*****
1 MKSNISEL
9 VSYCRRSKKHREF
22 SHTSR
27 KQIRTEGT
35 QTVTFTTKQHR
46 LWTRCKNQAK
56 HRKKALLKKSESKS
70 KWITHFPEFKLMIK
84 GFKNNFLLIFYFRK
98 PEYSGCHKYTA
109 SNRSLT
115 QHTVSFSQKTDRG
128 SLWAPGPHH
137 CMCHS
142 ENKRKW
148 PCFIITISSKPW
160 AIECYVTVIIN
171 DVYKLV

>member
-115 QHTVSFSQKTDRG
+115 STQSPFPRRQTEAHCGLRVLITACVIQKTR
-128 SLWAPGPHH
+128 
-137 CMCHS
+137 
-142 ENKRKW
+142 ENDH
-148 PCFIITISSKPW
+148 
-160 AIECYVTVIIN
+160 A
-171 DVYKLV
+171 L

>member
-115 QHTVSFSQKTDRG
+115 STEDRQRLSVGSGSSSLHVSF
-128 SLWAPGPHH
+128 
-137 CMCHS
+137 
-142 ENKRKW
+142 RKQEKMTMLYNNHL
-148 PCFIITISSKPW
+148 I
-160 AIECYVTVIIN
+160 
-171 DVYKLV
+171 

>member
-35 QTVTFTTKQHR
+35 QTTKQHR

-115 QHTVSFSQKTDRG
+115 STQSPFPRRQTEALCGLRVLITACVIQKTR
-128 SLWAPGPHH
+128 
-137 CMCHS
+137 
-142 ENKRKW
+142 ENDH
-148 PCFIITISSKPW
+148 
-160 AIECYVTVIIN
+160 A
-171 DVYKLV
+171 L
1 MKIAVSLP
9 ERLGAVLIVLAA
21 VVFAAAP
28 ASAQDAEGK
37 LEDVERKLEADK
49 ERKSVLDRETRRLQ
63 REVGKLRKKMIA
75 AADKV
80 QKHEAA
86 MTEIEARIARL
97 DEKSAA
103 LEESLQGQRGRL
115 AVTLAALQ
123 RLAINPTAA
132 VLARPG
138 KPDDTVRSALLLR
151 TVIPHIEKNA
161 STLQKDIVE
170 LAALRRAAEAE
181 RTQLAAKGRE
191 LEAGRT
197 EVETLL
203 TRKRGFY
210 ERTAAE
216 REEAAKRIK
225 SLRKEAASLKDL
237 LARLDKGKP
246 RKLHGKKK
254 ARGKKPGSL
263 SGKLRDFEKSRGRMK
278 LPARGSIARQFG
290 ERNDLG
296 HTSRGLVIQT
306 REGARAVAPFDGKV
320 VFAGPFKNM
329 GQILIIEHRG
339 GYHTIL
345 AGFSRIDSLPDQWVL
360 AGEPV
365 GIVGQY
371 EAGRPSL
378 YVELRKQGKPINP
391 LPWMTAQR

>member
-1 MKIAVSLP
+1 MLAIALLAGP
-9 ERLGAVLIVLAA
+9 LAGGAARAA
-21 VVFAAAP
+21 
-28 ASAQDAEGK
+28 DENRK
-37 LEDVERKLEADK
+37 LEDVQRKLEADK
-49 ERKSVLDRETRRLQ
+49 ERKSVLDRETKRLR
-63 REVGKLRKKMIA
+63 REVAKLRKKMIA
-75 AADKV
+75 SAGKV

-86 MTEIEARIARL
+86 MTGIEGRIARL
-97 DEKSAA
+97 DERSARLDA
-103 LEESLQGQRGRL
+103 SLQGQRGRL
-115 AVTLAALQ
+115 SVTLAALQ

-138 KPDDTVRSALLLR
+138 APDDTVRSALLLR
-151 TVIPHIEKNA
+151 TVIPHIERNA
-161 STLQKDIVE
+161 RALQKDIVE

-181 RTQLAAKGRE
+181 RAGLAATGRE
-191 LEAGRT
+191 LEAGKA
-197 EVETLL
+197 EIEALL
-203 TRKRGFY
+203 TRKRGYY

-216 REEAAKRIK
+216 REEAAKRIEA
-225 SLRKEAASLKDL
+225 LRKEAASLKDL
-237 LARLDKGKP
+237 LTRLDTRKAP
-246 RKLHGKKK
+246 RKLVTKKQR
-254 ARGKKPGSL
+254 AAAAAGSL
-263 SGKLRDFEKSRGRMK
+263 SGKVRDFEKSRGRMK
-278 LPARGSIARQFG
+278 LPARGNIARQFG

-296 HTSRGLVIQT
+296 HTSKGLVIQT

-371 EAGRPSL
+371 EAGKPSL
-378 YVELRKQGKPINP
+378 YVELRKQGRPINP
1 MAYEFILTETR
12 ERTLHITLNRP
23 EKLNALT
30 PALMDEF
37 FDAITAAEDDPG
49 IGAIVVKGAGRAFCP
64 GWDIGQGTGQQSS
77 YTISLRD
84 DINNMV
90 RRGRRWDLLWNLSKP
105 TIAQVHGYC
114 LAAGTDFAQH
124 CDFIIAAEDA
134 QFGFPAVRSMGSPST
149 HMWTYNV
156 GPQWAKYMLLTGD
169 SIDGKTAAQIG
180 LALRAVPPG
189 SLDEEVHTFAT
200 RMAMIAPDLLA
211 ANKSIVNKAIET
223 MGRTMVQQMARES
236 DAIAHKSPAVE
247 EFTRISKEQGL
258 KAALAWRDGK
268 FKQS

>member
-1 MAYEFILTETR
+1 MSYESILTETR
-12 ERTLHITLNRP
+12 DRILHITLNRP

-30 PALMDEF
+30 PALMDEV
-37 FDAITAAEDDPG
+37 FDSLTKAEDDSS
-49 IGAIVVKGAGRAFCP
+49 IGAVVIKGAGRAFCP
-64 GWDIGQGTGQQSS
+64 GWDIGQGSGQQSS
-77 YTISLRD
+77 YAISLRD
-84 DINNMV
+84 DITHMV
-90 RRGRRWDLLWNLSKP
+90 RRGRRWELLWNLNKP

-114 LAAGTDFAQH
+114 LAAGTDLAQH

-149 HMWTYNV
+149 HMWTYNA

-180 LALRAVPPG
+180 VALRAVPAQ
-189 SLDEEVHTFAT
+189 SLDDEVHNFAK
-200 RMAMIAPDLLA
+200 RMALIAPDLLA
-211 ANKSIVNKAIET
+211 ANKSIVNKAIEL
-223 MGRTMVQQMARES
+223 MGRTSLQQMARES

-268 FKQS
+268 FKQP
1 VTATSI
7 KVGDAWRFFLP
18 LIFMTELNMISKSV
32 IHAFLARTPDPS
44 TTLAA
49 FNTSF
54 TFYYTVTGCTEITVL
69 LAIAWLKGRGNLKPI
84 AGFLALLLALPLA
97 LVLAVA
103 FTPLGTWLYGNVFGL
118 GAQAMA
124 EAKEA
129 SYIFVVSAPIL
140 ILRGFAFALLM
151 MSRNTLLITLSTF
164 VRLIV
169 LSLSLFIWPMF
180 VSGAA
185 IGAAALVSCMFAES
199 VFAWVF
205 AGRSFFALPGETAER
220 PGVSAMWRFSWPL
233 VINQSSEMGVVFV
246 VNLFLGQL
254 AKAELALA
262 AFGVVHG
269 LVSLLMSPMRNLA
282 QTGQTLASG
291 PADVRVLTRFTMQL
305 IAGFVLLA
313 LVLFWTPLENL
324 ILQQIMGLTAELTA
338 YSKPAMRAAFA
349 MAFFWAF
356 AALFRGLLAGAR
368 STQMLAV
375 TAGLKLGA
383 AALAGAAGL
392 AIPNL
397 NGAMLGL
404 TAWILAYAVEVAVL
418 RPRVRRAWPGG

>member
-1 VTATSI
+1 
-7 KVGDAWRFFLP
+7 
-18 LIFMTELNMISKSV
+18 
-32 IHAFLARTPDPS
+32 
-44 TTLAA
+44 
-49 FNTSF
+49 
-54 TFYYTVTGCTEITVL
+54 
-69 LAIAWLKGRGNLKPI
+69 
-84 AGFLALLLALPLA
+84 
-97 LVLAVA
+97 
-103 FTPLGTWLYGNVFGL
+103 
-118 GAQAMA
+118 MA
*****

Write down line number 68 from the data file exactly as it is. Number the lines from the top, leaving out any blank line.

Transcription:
21 VVFAAAP